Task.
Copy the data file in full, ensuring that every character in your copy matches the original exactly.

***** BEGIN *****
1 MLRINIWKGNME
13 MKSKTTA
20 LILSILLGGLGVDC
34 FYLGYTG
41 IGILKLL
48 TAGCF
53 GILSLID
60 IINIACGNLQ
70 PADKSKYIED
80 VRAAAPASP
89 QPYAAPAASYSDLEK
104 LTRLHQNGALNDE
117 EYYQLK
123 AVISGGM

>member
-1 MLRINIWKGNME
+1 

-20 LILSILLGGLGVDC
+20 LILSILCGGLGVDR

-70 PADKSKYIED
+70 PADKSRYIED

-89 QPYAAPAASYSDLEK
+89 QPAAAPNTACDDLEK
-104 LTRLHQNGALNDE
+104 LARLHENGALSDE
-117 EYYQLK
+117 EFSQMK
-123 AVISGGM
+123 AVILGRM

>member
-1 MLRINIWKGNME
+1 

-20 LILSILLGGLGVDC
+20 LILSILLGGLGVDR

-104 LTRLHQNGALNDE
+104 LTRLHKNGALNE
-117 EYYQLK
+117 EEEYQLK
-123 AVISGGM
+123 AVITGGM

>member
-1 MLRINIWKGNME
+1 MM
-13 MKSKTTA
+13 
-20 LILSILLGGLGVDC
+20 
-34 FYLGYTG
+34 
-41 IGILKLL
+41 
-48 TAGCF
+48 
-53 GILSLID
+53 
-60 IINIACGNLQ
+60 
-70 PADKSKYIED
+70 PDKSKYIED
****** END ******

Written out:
1 MLRINIWKGNME
13 MKSKTTA
20 LILSILLGGLGVDC
34 FYLGYTG
41 IGILKLL
48 TAGCF
53 GILSLID
60 IINIACGNLQ
70 PADKSKYIED
80 VRAAAPASP
89 QPYAAPAASYSDLEK
104 LTRLHQNGALNDE
117 EYYQLK
123 AVISGGM

>member
-1 MLRINIWKGNME
+1 

-20 LILSILLGGLGVDC
+20 LILSILCGGLGVDR

-70 PADKSKYIED
+70 PADKSRYIED

-89 QPYAAPAASYSDLEK
+89 QPAAAPNTACDDLEK
-104 LTRLHQNGALNDE
+104 LARLHENGALSDE
-117 EYYQLK
+117 EFSQMK
-123 AVISGGM
+123 AVILGRM

>member
-1 MLRINIWKGNME
+1 

-20 LILSILLGGLGVDC
+20 LILSILLGGLGVDR

-104 LTRLHQNGALNDE
+104 LTRLHKNGALNE
-117 EYYQLK
+117 EEEYQLK
-123 AVISGGM
+123 AVITGGM

>member
-1 MLRINIWKGNME
+1 MM
-13 MKSKTTA
+13 
-20 LILSILLGGLGVDC
+20 
-34 FYLGYTG
+34 
-41 IGILKLL
+41 
-48 TAGCF
+48 
-53 GILSLID
+53 
-60 IINIACGNLQ
+60 
-70 PADKSKYIED
+70 PDKSKYIED